“Do you have the time?”
In the world of Tram 83, young girls are struggling to support themselves and their families. They have been forced into sex work at an age where they should be playing and using their vivid imaginations to picture far off places. These girls are so common they receive the name “baby chicks”–these are children. There is an extreme loss of innocence present: instead of playing tag with their friends, these girls are chasing after men who will sleep with them.
“Baby chicks were girls aged 12 to 15 who prostitute themselves in quarries” (57). At age twelve, I was still in fifth grade. I can remember running around the green hills of my school with my friends, pretending we were wild horses. We would sit beneath the curving slides and rub our heads on them in order to spike up our hair and share a laugh. My life revolved around Disney movies and virtual pets online.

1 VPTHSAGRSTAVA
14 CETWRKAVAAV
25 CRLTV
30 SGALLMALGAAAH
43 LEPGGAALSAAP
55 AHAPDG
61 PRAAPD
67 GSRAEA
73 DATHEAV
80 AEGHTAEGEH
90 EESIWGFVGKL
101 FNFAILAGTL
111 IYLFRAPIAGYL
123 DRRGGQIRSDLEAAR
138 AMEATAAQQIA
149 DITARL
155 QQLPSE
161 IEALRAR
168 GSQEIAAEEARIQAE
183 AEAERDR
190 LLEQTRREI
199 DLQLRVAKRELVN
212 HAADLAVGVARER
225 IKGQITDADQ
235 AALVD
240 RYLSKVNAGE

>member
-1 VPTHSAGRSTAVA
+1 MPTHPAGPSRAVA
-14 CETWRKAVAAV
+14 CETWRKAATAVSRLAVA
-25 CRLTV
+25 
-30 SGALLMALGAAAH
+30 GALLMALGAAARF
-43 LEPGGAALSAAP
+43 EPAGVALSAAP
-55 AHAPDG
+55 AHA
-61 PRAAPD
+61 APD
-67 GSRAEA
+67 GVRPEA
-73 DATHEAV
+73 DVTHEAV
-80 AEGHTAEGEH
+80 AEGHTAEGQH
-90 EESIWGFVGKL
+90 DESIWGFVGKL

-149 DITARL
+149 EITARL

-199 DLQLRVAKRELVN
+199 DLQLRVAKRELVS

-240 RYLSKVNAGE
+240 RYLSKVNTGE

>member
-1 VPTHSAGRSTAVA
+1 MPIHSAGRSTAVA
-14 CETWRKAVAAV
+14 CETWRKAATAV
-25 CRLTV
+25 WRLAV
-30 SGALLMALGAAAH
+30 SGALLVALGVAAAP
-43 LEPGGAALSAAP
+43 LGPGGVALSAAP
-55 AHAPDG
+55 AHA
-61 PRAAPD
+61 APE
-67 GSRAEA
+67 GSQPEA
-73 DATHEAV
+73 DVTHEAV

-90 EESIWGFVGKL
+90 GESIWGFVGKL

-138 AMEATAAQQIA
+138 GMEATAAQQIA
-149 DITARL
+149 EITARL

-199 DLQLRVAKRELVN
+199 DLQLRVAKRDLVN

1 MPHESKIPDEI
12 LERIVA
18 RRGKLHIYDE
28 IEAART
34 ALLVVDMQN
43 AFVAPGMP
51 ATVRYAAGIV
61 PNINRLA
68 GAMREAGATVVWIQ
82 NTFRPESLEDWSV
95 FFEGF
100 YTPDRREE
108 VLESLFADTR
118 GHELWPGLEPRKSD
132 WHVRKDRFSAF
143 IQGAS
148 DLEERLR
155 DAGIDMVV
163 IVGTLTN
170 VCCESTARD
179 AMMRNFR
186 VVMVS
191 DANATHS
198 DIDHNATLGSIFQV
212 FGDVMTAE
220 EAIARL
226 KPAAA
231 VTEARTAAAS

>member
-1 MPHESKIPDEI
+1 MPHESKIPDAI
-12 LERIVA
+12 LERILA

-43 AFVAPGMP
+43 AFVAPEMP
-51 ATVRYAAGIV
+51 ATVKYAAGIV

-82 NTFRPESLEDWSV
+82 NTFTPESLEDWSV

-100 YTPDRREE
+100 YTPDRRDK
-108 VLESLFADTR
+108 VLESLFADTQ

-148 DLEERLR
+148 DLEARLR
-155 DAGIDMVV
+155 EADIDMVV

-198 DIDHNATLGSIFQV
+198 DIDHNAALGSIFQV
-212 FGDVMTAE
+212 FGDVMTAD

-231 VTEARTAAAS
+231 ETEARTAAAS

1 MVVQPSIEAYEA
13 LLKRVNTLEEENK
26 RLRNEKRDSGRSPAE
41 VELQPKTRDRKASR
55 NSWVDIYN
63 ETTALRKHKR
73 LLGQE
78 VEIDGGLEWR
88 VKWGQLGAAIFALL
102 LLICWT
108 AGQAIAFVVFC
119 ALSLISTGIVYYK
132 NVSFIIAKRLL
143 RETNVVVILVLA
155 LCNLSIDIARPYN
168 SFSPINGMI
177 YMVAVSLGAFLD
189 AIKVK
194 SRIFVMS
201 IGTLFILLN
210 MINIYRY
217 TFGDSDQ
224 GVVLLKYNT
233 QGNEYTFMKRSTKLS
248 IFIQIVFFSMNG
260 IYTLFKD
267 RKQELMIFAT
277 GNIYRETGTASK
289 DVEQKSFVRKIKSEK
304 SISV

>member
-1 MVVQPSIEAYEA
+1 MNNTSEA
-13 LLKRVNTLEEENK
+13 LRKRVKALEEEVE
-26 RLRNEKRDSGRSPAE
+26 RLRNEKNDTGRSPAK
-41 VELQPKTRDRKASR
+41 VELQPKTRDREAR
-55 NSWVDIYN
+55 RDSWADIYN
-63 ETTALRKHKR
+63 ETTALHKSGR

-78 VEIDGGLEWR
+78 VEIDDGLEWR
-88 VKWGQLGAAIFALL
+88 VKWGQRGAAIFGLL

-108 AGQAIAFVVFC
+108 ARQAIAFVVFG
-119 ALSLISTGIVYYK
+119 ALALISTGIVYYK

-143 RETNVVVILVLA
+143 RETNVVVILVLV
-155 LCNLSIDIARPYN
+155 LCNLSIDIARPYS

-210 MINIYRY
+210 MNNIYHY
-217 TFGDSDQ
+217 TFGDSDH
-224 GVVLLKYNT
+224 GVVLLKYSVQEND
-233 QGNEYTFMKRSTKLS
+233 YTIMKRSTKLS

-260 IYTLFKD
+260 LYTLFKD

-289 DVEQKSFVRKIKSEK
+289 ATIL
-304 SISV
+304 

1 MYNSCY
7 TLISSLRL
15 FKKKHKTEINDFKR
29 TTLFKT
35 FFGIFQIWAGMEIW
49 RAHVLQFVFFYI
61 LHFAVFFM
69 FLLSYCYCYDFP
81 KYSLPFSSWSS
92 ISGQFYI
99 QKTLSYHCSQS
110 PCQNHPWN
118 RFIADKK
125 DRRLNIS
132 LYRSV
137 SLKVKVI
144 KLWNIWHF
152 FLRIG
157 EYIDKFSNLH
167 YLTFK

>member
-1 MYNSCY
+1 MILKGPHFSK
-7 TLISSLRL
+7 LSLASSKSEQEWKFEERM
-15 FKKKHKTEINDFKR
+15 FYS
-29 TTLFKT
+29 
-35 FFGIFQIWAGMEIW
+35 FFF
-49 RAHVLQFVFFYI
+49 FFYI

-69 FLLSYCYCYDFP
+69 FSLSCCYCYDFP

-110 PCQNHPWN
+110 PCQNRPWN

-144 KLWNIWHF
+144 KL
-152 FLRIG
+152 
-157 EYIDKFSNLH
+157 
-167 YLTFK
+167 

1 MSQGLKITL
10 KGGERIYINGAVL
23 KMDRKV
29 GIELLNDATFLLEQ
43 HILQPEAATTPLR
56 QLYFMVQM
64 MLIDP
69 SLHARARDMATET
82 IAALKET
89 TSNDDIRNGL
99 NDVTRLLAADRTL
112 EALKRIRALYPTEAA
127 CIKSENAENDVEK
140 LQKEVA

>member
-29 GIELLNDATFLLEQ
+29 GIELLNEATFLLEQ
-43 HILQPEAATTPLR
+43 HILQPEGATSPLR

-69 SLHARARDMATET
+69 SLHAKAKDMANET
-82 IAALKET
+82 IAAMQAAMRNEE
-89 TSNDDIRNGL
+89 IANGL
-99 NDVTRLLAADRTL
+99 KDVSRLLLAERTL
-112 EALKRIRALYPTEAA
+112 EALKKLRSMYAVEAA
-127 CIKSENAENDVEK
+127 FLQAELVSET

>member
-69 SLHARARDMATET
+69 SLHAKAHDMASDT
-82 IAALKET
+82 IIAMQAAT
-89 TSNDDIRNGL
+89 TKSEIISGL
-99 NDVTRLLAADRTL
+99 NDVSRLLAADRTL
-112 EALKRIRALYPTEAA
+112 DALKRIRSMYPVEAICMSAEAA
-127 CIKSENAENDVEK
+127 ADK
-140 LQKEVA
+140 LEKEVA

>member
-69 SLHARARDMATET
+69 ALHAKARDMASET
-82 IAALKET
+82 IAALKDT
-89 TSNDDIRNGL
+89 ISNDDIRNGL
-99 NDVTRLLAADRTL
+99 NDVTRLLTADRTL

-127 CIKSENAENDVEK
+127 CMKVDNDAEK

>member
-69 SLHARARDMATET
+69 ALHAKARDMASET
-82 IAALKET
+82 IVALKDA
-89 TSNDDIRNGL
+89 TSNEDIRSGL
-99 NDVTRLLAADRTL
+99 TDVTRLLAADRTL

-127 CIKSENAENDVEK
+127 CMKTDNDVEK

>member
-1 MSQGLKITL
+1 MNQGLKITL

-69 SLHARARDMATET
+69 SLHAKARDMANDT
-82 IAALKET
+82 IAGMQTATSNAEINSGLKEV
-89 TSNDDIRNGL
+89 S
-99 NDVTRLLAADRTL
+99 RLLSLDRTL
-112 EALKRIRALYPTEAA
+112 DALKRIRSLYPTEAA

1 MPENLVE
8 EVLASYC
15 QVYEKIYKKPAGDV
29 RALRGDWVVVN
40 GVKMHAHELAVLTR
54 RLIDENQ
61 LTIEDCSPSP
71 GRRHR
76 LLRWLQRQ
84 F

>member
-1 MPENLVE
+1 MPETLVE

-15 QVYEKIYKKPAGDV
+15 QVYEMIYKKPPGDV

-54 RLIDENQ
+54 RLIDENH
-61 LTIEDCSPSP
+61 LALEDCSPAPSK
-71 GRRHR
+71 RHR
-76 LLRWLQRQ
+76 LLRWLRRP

Photo Credit: Cards for Change
These children’s lives revolve around having sexual relations with men double, triple their ages. They have to live in fear that each day, they might be kidnapped and killed because of their line of work. They may not know where their next meal is coming from, or when the next time they make money will be. They may have starving families to look after, or may even be starving themselves. Baby chicks have been put in a situation where they must grow up quickly.
I wish I could say that I see my self in these young women, these girls’ who have endangered themselves for the sake of being fed. But I had a good childhood, and never had to think of matters regarding my safety until my teen years. This are the belly politics that we see all throughout Tram 83, this is one of many messages we are meant to see.
These women must fight for their survival, they must loose their innocence at such a young age to sex driven men, and this is normal for them–because this is their lives. This difference between them and I is perhaps one of the strongest messages in the story–it serves as a learning instance, a reflectory piece.
And even after reading this novel, I still hear in my head, like a cry for help: “Do you have the time?”